Friday, August 13, 2010

Kathy's 44th Birthday, Part I: Liphofung

After a three month hiatus, I am turning my attention to catching you all up on our doings here in Lesotho and elsewhere. I will be sharing with you tales of great joy and great sorrow. Without further ado, I return to the Fourth of July, or - as it is more properly known - my wife's birthday...

In order to celebrate Kathy's birthday, we decided to take a long weekend and explore some sections of Lesotho and South Africa we had not yet seen. We began by heading north, with plans for winter adventure - including one I had promised myself before we left the U.S. But more on that later.

On the way, we encountered one of the many reminders of how the AIDS epidemic permeates the Mountain Kingdom, affecting almost all aspects of the lives of the Basotho.

We passed through yet more of the beautiful countryside, this time wrapped in winter, which tends to run from June through August here. The sky here is tremendous and so, so clear.

Even though the fields are brown in winter, they are starkly beautiful and at times simply mesmerizing.

The reds and browns of the Lesotho winter at times recall to my mind autumn in the eastern U.S. - my favorite season.

And if anything, through the crisp winter air, we can see even further than the usual forvever of the vistas here.

And we were struck (perhaps again) by how well the traditional villages blend into the Lesotho landscape.

Having the right travel tunes on a trip like that helps, of course. Kathy indulged me, and I was able to play Europe 72 that day, with all the poignant coming-of-age memories it stirred laid across this new journey...

As we were moving northward, we passed signs for Liphofung (pronounced "dee-POH- fuhng"), a site with substantial historical significance for Lesotho. Back in Washington, D.C., any place that can claim "George Washington slept here" gets its place in the local history tours. Here, a similar phenomenon exists, but instead of old George, it is "King Moshoeshoe I slept here". Liphofung is such a place. At Kathy's urging, we decided to explore it. After the cows had passed, of course:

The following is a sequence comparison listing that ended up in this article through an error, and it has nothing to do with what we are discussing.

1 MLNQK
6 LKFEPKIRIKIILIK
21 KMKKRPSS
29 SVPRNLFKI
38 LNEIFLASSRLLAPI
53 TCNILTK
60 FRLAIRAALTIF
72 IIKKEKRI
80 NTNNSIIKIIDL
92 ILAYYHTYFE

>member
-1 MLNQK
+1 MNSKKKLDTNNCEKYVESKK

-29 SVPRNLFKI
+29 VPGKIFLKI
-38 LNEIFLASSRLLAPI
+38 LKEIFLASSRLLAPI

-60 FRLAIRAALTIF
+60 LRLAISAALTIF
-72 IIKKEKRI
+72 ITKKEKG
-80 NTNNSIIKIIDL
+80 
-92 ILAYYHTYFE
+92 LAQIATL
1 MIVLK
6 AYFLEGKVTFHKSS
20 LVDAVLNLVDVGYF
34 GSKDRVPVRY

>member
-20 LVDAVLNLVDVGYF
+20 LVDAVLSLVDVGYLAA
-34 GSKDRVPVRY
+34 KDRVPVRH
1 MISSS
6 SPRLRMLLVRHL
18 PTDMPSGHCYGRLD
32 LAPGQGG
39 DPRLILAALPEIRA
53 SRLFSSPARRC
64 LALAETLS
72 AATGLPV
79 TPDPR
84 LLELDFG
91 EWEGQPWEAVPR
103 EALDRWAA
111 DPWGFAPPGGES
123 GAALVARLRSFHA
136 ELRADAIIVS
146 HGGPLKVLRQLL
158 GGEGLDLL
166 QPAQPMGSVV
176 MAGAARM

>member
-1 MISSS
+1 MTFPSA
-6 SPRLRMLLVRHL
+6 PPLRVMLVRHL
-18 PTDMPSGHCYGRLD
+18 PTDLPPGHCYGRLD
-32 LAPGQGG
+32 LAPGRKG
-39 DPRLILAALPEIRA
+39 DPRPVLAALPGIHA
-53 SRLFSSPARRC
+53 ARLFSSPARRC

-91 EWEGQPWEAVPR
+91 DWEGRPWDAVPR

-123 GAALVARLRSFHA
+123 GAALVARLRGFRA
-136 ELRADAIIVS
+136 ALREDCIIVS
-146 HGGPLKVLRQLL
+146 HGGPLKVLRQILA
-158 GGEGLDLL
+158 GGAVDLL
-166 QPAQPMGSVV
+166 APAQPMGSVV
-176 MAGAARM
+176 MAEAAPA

They have several modern structures there, including some newly developed lodging and small meeting facilities that looked quite comfortable - some of the newer lodgings seemed quite luxurious, in fact.

The caves that are the central geological feature at Liphofung are at the end of a picturesque valley.

A tour guide took us down, sharing the details of Liphofung's place in history as we went.

Apparently, two of Moshoeshoe's lieutenants fell in here (bummer!):

The cave is actually more of a series of overhangs:

The cave walls were striated and quite striking (I have no idea what causes the pattern and wish now I had thought to ask):

Even before Moshoeshoe made his camp at Liphofung, the San people had dwelt there. Their cave paintings are fairly well preserved and gave me a strong sense of being quite small within the scope of human history:

Here is one of the guides who works there, dressed for more winter than we were actually experiencing that day. ( I have since had several Peace Corps volunteers explain to me that the Basotho like to be warm - really like it - and that seems evident!)

Here I am, in the same cave, dressed as someone accustomed to Upstate New York winters:

This is a spiral aloe plant. I had never before seen the like, but it most definitely brings Escher to mind.

The village on the other side of the valley from the aforementioned lodging and meeting facilities seemed to belong there in a special way, contributing to the continuity of the history tied to that place.

The historical Liphofung site features a museum of sorts, where visitors may try on traditional clothing:

Explore traditional crafts:

See food produced as it once was:

And hear traditional music:

This mosotho is playing an instrument which I believe is called a lesiba ("lay-SEE-buh"):

Very cool. And we had not even planned on visiting Liphofung! Just a happy random addition to the beginning of our adventure, attributable mostly to Kathy's penchant for exploring anything of historical value as we move about in this world. She is just like that: She wants to see all the monuments, read all the plaques and signs, learn about all the places. So I am learning much more about the world than I other wise know just because I like to follow her around...

No comments:

Post a Comment